For a long time now, I’ve had an unrealized interest in photography. The ability to view the world from a different perspective has always intrigued me. I remember working in Sault Ste. Marie and taking my old school point and shoot camera, (a Kodak EasyShare DX4330) into the forest, where I would lie on the ground and shoot some closeups of fungi, bugs, flowers and plants – some of which turned out quite good.
I had never given any thought to pursuing it as a hobby as the costs seem too far out of reach. Well it’s true, that there can be substantial start-up costs, I figure they’ll eventually level out and I can work with what I have. First thing is first, buy a camera. There is an unbelievable amount of choice out there, and for someone like myself who is just starting to venture into this world, it was definitely scary. How are you supposed to sort through which camera fits you best, when you don’t have a clue about any of the terminology? Easy. The Internet. There are endless resources out there to help newcomers onto the scene.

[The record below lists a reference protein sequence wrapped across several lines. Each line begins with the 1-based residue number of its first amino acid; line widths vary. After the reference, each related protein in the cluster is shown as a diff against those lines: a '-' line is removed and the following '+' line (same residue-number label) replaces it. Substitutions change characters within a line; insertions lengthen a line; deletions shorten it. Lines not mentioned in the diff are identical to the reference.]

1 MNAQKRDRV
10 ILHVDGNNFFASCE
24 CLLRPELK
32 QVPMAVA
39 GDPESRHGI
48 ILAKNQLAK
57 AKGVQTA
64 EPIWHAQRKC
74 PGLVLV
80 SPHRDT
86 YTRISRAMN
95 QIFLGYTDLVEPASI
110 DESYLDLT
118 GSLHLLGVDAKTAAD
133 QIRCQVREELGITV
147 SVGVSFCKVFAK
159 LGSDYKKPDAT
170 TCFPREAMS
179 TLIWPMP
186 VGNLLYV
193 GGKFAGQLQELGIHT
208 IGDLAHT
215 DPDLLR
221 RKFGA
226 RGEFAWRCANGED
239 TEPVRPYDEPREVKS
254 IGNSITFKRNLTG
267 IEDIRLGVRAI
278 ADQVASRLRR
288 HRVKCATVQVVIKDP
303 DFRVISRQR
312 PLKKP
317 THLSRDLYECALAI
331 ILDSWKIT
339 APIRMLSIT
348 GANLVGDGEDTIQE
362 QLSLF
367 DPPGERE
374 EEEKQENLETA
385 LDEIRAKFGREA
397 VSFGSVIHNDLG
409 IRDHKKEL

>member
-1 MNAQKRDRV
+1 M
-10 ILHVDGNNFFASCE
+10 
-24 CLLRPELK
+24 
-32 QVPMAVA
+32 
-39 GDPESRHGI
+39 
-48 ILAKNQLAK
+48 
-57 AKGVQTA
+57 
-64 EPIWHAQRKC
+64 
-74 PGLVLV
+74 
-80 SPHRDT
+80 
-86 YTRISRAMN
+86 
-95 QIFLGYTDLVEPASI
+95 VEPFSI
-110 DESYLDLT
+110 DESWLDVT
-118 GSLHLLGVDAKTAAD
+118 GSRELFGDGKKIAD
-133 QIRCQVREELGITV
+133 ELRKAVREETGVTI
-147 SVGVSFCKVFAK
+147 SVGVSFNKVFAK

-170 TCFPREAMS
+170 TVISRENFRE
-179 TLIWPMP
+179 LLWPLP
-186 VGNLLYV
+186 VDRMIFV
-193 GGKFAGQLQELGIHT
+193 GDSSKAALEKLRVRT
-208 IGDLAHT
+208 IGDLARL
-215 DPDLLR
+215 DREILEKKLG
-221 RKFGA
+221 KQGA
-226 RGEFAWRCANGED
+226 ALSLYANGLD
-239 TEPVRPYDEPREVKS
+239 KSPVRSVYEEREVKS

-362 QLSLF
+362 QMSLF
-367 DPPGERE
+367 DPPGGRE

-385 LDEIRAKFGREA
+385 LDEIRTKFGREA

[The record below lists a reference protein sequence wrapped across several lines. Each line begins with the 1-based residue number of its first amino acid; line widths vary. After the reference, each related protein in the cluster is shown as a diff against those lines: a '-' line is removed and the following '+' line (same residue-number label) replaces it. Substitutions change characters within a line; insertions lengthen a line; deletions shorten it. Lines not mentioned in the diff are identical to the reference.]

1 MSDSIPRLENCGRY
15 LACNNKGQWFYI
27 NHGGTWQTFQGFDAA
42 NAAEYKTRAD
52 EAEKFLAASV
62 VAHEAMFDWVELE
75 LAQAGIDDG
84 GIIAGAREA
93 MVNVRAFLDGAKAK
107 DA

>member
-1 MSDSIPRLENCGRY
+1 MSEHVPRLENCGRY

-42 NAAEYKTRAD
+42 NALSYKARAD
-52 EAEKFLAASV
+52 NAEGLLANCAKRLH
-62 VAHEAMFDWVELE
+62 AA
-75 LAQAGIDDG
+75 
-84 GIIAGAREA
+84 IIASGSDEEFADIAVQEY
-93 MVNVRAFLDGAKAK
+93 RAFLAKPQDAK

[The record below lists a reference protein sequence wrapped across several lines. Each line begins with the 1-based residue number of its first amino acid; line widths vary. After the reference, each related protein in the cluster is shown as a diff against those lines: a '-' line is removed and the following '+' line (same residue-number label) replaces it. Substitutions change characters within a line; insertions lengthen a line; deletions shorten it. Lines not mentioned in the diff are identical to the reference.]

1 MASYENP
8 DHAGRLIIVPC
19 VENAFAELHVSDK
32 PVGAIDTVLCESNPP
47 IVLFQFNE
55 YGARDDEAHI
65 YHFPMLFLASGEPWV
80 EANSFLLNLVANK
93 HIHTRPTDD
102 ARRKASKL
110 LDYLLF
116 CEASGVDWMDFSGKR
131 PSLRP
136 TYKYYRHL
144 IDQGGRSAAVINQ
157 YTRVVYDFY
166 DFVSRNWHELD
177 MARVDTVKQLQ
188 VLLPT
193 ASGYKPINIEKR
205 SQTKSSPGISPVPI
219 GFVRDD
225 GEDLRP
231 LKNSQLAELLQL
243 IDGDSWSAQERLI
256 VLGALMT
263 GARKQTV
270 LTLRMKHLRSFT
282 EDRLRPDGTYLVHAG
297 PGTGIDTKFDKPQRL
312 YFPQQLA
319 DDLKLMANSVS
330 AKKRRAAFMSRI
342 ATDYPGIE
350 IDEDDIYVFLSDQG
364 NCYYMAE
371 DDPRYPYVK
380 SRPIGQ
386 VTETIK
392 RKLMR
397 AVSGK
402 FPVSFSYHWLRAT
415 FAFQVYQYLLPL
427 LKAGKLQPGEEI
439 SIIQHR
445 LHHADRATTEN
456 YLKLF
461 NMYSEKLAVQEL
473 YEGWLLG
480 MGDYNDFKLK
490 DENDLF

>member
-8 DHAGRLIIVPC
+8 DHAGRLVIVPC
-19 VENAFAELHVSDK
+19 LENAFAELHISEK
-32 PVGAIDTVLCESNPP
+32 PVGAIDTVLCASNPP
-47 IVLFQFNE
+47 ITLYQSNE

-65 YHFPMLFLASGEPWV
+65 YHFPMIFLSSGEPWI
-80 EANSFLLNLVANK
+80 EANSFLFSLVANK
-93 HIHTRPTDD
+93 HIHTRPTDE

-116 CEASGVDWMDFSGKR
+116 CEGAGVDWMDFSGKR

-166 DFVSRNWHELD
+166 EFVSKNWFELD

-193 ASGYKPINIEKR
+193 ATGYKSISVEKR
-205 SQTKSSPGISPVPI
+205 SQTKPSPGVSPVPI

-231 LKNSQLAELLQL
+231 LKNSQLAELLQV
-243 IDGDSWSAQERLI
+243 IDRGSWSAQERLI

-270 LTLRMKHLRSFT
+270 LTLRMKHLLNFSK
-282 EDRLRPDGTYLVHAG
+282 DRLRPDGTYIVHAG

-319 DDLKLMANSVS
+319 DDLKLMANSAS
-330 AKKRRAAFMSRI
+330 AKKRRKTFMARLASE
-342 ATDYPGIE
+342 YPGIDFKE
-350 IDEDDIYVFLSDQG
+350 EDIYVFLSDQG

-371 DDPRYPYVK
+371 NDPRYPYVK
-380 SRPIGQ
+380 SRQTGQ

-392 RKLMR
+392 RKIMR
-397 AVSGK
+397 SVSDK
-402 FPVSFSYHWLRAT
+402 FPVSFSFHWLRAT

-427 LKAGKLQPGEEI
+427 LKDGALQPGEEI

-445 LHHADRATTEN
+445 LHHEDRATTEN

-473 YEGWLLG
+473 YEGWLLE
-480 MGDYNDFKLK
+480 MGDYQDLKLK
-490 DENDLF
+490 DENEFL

I spend a solid fortnight reading about camera terminology just to be able to compare between different models. In the end, it all came down to price, as I went with a Nikon D3100. It quickly became apparent that reading and understanding photography terminology was one thing, while actually putting it to practice was going to be quite a different challenge. Since I did go to school for geomatics which had a large focus on remote sensing, topics such as the electromagnetic spectrum and histograms were fairly easy concepts to grasp. But knowing how to interpret and modify a histogram using camera settings to get an optimal signature is a whole other story.
Next post will have photos, I promise.